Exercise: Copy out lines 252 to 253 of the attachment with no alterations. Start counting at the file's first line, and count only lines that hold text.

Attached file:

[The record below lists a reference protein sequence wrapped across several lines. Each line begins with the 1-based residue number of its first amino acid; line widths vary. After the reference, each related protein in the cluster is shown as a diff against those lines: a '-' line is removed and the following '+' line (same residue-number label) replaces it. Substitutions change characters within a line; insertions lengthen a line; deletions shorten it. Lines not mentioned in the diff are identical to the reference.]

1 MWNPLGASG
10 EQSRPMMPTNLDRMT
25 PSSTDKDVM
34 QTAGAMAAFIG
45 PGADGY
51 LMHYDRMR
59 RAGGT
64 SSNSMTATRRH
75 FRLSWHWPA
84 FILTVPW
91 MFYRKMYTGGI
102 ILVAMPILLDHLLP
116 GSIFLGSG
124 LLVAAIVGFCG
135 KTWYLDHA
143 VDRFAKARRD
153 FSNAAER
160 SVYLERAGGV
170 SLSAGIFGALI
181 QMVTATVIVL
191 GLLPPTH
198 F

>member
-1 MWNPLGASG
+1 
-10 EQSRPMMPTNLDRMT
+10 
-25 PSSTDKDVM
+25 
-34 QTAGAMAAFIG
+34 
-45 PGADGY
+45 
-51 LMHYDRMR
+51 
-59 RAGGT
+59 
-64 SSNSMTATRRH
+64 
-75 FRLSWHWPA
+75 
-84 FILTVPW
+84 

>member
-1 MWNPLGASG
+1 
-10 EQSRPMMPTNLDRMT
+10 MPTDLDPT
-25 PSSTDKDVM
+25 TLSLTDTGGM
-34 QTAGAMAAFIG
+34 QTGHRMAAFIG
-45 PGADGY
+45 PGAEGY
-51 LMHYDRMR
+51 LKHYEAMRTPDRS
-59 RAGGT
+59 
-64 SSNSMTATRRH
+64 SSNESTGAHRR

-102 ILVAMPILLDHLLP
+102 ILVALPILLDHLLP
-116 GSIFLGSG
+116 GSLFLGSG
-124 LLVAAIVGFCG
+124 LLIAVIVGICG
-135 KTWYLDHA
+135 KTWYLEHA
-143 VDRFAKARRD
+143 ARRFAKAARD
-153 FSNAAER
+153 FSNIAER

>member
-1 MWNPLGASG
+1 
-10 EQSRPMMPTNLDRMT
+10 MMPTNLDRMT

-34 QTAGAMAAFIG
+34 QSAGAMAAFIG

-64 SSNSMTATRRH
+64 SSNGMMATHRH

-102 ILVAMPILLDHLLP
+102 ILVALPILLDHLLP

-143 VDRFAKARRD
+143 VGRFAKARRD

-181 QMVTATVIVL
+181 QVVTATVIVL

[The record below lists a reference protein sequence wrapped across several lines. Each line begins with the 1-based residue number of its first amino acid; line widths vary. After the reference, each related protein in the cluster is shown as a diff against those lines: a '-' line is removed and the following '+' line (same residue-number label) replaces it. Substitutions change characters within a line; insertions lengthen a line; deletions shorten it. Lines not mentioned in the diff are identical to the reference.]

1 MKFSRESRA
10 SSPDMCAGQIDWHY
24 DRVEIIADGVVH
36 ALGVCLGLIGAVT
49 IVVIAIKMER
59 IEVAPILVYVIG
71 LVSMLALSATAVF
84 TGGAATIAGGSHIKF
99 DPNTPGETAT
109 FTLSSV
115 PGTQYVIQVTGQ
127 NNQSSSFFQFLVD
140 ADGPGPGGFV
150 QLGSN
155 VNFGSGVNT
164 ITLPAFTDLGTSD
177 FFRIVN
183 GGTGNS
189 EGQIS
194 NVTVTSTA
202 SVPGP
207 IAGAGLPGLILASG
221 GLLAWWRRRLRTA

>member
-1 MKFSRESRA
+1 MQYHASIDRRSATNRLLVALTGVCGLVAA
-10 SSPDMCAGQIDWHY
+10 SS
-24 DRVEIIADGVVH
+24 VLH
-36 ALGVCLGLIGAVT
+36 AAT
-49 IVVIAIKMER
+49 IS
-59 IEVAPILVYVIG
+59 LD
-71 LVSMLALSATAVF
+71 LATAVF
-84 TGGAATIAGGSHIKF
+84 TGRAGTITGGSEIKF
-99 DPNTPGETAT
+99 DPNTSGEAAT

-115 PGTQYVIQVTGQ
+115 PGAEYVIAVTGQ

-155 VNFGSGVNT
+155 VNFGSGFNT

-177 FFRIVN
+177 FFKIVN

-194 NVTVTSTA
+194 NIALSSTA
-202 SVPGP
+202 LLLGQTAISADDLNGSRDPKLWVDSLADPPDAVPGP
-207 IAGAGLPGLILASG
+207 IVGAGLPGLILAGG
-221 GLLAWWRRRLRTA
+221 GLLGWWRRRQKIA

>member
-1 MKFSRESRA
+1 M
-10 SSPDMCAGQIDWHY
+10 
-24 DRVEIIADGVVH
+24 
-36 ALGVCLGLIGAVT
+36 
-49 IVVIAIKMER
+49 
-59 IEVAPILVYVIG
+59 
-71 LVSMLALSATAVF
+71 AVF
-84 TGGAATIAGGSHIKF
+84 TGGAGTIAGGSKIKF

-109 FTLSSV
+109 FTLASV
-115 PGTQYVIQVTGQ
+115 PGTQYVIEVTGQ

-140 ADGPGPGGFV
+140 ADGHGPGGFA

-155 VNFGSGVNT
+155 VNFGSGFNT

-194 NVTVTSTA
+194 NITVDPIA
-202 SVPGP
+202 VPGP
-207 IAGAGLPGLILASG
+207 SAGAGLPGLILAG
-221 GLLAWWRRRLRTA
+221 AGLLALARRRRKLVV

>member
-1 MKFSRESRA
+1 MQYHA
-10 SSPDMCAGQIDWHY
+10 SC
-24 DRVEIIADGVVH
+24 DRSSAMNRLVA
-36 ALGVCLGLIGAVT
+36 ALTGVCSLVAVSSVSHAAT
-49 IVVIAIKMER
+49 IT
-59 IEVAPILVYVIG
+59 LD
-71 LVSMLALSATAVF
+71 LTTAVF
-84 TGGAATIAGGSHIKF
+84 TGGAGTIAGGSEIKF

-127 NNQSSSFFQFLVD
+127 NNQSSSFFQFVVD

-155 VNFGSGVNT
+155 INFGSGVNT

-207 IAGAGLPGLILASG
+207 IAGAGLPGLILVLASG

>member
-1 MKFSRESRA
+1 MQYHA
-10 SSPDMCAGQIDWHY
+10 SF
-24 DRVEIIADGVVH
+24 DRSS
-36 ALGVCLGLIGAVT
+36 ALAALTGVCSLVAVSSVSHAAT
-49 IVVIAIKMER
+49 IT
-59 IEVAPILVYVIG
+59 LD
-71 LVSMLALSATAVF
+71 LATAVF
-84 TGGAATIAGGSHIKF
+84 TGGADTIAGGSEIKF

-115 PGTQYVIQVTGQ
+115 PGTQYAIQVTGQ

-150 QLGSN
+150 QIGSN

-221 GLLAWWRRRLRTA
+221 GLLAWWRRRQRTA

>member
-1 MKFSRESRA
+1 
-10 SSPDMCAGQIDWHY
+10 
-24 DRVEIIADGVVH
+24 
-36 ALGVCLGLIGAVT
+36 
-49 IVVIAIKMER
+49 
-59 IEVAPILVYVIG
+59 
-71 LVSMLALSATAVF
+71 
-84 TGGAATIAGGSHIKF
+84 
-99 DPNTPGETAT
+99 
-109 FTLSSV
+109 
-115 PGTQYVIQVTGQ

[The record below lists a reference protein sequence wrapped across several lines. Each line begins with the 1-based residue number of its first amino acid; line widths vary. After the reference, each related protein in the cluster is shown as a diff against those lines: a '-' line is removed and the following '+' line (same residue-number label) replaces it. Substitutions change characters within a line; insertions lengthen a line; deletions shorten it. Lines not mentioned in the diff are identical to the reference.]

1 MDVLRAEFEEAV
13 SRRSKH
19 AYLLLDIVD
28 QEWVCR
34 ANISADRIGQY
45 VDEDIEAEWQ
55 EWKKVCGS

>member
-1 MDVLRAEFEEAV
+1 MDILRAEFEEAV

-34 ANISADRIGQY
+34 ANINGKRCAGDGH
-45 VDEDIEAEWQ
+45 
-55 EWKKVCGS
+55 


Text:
34 ANISADRIGQY
45 VDEDIEAEWQ